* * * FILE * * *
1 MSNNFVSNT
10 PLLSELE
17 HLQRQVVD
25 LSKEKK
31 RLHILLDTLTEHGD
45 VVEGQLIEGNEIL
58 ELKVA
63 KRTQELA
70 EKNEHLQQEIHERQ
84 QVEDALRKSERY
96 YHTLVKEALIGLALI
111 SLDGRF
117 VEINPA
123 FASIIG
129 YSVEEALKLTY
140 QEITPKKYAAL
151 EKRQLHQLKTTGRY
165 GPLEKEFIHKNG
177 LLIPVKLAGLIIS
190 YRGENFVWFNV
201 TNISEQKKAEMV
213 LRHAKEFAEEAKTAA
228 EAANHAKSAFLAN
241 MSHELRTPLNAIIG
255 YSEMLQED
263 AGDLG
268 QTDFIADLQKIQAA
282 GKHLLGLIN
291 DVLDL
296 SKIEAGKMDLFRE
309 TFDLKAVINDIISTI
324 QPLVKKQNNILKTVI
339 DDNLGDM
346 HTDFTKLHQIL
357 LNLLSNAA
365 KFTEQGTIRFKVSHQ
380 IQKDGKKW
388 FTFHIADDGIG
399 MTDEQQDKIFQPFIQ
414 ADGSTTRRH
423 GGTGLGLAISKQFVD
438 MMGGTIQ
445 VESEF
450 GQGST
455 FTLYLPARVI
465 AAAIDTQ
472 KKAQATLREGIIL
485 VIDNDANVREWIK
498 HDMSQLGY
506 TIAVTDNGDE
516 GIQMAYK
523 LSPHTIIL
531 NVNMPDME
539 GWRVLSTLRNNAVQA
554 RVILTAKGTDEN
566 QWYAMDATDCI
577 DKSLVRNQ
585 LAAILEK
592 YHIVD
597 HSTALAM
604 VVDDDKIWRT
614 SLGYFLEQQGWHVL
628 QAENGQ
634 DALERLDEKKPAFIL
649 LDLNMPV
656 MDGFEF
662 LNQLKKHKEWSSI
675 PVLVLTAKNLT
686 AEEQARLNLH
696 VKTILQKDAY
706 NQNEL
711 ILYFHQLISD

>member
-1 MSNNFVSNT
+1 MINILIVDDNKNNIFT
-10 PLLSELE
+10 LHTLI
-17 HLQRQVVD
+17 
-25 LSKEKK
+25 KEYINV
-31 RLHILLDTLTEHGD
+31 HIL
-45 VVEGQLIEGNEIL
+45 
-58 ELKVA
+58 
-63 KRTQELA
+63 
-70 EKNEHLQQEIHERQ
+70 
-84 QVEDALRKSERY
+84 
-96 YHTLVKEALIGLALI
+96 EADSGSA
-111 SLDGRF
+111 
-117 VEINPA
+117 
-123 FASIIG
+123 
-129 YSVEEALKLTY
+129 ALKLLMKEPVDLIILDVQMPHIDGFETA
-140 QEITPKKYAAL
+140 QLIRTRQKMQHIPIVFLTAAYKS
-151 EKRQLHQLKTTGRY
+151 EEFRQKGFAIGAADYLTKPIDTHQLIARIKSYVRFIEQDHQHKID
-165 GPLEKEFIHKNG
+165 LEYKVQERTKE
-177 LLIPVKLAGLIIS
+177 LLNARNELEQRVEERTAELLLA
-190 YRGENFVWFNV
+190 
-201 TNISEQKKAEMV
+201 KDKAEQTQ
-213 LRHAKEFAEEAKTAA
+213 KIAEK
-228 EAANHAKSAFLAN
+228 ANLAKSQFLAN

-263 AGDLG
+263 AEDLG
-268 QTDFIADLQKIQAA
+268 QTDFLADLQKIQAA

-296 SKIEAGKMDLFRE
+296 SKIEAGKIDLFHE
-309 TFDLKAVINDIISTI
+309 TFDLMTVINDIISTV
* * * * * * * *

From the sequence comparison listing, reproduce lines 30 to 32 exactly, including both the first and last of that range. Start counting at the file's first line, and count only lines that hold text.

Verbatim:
296 SKIEAGKMDLFRE
309 TFDLKAVINDIISTI
324 QPLVKKQNNILKTVI